Community colleges move the people and can move the state

I am not forgetting about or unsympathetic to the state’s demanding financial situation and the complex challenges of addressing the projected shortfalls in the next biennial budget. At Naugatuck Valley Community College (NVCC), we know about increasing pressures to meet the needs of our constituencies while available funds keep decreasing. I say proudly that NVCC has remained in the black during each of the past nine years.

After-school programs bring big benefits to families

It’s 3 p.m., do you know where your children are? We often refer to youth as our future, yet when budget cuts roll around, the money used to invest in students gets put on the chopping block. Even with a state line item for after- school programming, 44 percent of students in Connecticut who are not enrolled in a program would be likely to participate if one was available.

Protect your family from Meningitis B

As a public health advocate, I work each day to educate families and health care providers about the importance and availability of vaccines. As a parent, my top priority is the health and safety of my children. So, it was surprising to me when I recently encountered a potential issue in getting my son immunized against a deadly, yet vaccine-preventable disease — Meningitis B.

New charter seats will strip Bridgeport Public Schools of resources

On July 19, the unelected, governor-appointed Connecticut State Board of Education approved 504 additional seats in state charter schools for next year, with 154 of those seats going to Capital Preparatory Harbor School in Bridgeport. Go figure: Connecticut is in a budget crisis with every expense being monitored, yet new charter school seats, which cost the state $11,000 each, are being initiated. The cost will be more than $5.5 million.

Seeking a debt-free college education

Attending a college is something most of us dream about as teenagers. We look forward to becoming doctors, police officers, artists, nurses, etc. When the time comes to enroll in a college, the last thing on our minds is the price and how much it’ll all cost in the end. All we are excited for is this new journey and becoming young adults.
When I first started college in the fall of 2012 at Central Connecticut State University, financial aid covered my yearly tuition in its entirety. Today, however, five years later, I maxed out of the money I can borrow from financial aid, and now all my stress comes from figuring out how to pay for college.

Balancing the state budget is not a game

Have you ever played Jenga, the game where you try to preserve a structure built out of wooden blocks while at the same time you remove pieces one at a time?
If so, you know that there is a limit to how many building blocks you can remove before the whole tower comes tumbling down. Jenga offers an analogy for today’s ongoing efforts to remove pieces from the state budget without crippling state government or the people it serves.  The big difference is that the state budget is no game, and what topples are not wooden blocks, but people’s lives.

Office of Early Childhood merger takes us back, not forward

It is troubling that several of the budget proposals floating around the State Capitol call for the merger of the Office of Early Childhood into the State Department of Education. It was just three years ago that we finally brought together services touching families with young children from five different agencies into one stand-alone Office of Early Childhood, under the direction of a commissioner.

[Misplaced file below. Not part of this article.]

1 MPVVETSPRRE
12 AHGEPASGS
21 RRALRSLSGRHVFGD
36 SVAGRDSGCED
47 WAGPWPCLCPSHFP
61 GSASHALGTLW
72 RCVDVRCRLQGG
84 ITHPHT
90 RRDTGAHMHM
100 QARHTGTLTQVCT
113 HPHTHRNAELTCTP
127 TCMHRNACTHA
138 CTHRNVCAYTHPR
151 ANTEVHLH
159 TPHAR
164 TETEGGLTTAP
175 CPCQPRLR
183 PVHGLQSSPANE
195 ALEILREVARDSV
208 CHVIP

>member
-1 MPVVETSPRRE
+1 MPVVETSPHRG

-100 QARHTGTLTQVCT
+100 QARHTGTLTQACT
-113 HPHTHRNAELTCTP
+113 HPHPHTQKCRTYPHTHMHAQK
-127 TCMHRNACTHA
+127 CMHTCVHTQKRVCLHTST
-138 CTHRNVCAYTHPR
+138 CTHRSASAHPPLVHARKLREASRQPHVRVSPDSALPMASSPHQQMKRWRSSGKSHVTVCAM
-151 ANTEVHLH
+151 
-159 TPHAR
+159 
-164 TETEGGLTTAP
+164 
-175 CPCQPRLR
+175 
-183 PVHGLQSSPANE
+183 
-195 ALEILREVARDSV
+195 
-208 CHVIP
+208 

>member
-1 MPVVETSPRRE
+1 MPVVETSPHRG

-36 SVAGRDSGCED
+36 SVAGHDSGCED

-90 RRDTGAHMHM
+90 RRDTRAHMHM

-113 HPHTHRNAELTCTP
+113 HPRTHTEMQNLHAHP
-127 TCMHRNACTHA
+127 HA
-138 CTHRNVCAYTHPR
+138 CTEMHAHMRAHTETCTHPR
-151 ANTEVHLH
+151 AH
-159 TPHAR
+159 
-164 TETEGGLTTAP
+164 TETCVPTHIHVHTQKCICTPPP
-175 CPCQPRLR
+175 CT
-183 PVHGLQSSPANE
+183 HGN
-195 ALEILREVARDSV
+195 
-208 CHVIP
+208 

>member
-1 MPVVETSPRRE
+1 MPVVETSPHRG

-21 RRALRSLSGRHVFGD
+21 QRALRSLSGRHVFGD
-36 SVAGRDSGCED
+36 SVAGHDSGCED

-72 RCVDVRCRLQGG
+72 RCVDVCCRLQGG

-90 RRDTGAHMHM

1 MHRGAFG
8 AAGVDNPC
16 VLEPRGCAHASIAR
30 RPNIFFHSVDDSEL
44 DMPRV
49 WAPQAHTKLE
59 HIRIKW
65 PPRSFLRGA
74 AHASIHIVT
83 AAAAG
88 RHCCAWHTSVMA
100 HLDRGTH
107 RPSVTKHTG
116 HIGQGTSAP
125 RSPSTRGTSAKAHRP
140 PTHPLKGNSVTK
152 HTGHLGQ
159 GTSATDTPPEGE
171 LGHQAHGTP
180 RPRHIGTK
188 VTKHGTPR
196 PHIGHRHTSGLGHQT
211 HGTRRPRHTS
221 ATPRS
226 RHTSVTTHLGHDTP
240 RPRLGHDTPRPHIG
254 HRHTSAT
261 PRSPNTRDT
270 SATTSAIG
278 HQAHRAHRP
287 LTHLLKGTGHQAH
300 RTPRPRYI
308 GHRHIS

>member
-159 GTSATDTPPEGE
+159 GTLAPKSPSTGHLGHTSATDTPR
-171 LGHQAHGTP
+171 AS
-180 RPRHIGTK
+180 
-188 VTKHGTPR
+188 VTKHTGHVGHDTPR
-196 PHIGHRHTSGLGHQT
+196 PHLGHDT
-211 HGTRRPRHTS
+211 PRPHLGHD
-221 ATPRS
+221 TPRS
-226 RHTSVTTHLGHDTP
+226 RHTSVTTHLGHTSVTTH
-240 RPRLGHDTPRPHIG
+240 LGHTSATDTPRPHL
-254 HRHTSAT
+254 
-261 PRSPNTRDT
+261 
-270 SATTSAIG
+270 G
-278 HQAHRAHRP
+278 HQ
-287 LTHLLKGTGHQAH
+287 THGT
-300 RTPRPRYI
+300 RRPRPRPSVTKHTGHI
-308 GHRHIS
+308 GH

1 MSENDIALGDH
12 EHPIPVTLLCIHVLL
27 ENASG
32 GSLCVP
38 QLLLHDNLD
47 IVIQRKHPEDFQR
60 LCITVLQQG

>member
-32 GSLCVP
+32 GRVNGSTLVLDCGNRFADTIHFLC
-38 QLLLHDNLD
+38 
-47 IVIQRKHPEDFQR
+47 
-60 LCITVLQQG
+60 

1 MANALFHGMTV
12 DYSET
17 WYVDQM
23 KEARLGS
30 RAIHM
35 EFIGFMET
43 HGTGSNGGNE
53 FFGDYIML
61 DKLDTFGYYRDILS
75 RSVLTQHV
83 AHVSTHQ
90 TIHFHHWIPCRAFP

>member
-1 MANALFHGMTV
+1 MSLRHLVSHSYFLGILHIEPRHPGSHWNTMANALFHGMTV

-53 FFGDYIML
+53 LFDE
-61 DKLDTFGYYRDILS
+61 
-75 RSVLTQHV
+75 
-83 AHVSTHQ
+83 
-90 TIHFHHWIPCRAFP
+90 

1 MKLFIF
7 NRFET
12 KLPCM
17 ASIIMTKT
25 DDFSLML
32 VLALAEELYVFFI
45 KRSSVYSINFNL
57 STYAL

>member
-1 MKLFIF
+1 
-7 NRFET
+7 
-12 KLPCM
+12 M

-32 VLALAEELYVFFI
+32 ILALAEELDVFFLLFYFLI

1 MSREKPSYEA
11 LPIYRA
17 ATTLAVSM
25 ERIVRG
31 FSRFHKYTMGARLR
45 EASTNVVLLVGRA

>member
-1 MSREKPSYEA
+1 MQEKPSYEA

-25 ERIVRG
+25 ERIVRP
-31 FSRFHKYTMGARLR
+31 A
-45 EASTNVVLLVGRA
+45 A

Dismantling access to Connecticut’s higher education

I woke up recently to the headline that the governor of Nevada had signed into law the Nevada Promise Scholarship which would provide tuition-free community college to eligible students. Thus Nevada joins Massachusetts, New York and Tennessee in providing increased access to higher education for low income students through a robust community college system. Connecticut has taken the opposite route. Instead of looking at ways to increase access, the solution that is being proposed is dismantling the community college system by centralizing and creating a hierarchy with one president overseeing 12 colleges.

A new approach to Connecticut juvenile justice — with better results

At any given time many children are in the care of Connecticut’s juvenile justice system. Everyone agrees their personal stories are troublesome, but it is also important to understand each story can be turned in a more positive direction if we as adults commit to helping each child based on their individual needs. This is the premise behind a series of recommendations the Children’s League of Connecticut (CLOC) has presented to the state Department of Children and Families(DCF), legislators and other policy-makers.

Talk about Connecticut’s educational inequity, but no action

“Equity is great to talk about until someone has to give up something.” Quesnel’s quote, in particular, struck me because it perfectly encapsulates the situation here in Connecticut. For all the talk of consensus after Superior Court Judge Thomas Moukawsher’s scathing 90-page ruling, neither state Republicans or Democrats included meaningful reform of the Education Cost Sharing Grant, the main grant the state uses to distribute school funding, in their proposed budget plans this year.

Early childhood: An effective long-term investment in Connecticut’s children

Usually, but especially when resources are limited, good investments are those that are based on research about what really works and have promise for making a positive and long-term impact. One of the state’s recent examples of a good investment is the Connecticut Office of Early Childhood (OEC). Unfortunately, budget proposals recommend decreasing, and in some cases ending. this positive long-term investment in order to create short-term savings.